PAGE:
Should kids be banned from weddings?
Kids at weddings? Just like the 'Marmite' debate it's guaranteed to get you going; we've all got a view and know where we stand without thinking twice.
In one corner there's those parents who expect to take their brood everywhere with them and feel 'snubbed' and 'singled out' if any social invitation is an 'adults only' affair.
And in the other; (my camp); I'm arm in arm with those parents who won't get upset if we're invited to weddings minus our offspring and I certainly didn't invite my friends' children to my own.
Five years ago when I got married we chose to go for a small and intimate day, and with some friends having two or more children; numbers would easily have doubled. So along with our own daughter who was eight at the time, we only invited my two nieces and the sons of two close friends who'd made the trip from France especially for our wedding, so a total age range from five to eleven.
For everyone else the invite was just for adults; but we didn't make a big deal of it; there was no apology with the invitations; and everyone accepted with enthusiasm rather than complaining. My friend Jackie, a mum of two, summed it up when she accepted saying, 'great idea; this way we've got an excuse to get a babysitter and enjoy a rare night out together'. And Lynley, who has a five-year-old son is happy to receive child free invitations; 'we were invited to a wedding where children were welcome; but opted not to take our son so we could enjoy a weekend break together'.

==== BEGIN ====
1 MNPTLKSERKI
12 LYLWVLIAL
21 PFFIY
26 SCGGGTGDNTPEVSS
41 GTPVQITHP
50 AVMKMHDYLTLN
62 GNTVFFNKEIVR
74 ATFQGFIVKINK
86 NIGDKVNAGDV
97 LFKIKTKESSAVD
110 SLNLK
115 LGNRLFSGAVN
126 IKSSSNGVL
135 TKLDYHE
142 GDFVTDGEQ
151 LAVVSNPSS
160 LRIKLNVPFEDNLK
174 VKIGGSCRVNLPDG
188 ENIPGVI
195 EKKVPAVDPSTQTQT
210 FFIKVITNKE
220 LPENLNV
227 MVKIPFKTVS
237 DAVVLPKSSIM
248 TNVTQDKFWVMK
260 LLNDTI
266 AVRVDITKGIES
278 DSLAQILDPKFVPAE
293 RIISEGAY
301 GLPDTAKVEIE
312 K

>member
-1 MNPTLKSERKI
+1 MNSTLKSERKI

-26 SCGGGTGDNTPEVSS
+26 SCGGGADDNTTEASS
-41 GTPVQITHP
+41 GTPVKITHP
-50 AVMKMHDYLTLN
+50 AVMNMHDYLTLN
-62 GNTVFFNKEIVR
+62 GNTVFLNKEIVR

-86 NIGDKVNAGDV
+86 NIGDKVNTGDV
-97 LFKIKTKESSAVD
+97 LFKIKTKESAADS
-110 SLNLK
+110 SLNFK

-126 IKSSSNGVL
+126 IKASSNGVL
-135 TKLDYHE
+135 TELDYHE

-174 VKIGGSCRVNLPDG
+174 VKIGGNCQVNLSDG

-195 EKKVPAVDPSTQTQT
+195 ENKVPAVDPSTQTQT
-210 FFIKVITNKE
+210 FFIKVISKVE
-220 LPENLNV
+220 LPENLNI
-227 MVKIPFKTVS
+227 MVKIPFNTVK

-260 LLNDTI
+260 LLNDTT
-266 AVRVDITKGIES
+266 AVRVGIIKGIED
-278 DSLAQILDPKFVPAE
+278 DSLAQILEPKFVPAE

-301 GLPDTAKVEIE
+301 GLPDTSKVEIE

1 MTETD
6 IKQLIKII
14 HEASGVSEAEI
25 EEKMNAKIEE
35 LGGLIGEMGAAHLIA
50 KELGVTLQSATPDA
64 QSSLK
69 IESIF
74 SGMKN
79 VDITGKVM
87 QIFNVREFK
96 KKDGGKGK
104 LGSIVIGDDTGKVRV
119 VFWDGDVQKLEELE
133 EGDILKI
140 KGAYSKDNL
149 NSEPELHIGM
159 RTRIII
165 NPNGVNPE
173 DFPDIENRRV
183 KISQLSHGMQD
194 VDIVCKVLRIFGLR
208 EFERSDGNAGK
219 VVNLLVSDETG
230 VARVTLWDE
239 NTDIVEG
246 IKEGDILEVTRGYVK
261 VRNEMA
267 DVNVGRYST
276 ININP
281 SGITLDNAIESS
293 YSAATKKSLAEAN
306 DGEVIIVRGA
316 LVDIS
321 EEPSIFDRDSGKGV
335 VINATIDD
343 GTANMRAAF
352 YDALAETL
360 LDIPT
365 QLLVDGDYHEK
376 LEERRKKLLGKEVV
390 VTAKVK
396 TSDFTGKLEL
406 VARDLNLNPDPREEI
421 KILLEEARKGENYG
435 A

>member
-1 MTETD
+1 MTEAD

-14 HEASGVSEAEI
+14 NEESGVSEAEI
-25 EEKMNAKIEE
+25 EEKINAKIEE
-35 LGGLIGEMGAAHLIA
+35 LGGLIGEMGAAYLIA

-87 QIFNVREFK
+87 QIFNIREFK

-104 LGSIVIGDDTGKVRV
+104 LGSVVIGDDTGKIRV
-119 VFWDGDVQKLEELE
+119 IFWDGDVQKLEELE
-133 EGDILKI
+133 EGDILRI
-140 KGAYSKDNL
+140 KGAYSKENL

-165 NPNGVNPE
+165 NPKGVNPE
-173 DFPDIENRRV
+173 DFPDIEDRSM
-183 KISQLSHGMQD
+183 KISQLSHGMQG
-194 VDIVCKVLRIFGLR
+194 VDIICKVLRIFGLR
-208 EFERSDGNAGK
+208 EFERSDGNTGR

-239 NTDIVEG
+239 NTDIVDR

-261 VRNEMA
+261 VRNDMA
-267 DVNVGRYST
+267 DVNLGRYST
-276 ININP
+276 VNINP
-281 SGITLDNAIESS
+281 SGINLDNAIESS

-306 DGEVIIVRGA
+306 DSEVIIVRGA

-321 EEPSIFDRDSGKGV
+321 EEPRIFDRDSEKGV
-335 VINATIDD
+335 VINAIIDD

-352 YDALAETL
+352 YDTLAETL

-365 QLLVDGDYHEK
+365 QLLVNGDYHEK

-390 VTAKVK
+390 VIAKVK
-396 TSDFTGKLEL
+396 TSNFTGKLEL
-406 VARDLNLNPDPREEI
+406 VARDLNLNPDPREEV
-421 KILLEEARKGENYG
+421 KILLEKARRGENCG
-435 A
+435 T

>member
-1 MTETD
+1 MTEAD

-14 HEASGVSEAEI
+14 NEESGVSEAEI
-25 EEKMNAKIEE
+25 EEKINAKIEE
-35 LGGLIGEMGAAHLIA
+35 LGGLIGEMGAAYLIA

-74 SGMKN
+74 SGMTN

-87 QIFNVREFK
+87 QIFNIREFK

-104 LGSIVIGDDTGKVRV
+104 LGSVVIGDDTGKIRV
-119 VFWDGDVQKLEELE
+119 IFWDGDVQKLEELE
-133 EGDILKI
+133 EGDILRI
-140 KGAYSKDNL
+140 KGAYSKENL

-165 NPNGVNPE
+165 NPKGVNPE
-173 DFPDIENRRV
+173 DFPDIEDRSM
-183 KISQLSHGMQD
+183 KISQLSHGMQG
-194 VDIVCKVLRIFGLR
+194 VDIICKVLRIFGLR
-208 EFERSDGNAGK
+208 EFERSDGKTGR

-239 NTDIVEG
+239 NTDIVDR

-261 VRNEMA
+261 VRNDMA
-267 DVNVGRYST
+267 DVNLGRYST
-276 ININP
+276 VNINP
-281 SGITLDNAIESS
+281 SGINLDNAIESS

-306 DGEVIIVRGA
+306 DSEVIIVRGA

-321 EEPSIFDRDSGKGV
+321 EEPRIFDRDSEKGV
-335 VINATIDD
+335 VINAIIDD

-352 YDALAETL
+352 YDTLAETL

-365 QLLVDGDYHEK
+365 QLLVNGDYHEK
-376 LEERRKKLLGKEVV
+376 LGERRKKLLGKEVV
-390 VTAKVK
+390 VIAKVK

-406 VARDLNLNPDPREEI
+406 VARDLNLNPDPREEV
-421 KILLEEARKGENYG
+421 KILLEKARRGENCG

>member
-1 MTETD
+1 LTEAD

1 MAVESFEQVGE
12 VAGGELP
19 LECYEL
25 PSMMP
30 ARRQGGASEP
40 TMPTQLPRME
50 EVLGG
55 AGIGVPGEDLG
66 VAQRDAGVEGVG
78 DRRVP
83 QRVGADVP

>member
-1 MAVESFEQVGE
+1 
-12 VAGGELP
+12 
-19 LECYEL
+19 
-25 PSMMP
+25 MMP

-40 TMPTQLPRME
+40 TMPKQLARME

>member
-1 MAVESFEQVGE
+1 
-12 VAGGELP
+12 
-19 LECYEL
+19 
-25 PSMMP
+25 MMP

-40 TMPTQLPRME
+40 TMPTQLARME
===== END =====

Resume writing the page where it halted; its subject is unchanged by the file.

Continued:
But do parents who clamour for 'kids invites' and refuse to go if they can't take them along realize what a hazard weddings can be? Even for the most well behaved kids; once you factor in a potentially early start; long car journey and a big dose of sitting still; boredom kicks in and it's easy to see why even the most well behaved kids can get miserable - check out Grace Van Cutsem at the royal wedding - and grizzly or run around like mad things.
I made the mistake of taking my daughter to a friend's wedding when she was just six months old; with the reception at a big posh hotel, I was exhausted by the time I'd lugged my darling daughter in her car seat from the basement car park to the second floor wedding breakfast and when a guest beside me proceeded, after a couple of glasses of wine, to try and 'feed' my daughter heaped spoonfuls of whipped cream from her plate after deciding she looked 'hungry' it contributed to my earliest exit to date from a wedding; even before 7pm!
So if screaming babies in church, and hyper kids running wild aren't your cup of tea is it bad manners to exclude them from the invite? Let's face it even Wills and Kate were said to have restricted some wedding invites to friends only; rather than adding 'plus ones', so why should you feel bad not inviting your friends' kids?
The plain and simple answer is 'you shouldn't; excluding children isn't rude at all', says etiquette expert Diana Mather, 'weddings are expensive and children can disrupt the service with their squeaks and squawks and generally cause chaos'. She says if 'the invitation doesn't mention your childrens' names or say 'and family' it means they're not invited' simple as that, so it's very bad manners to turn up with them in tow. And if you're invited you should 'go along with what the bride and groom want as it's their special day'.
So where do you stand on the 'no kids' debate?
Have you turned down a wedding invitation if your kids weren't on it?
Was your big day spoilt by badly behaved children?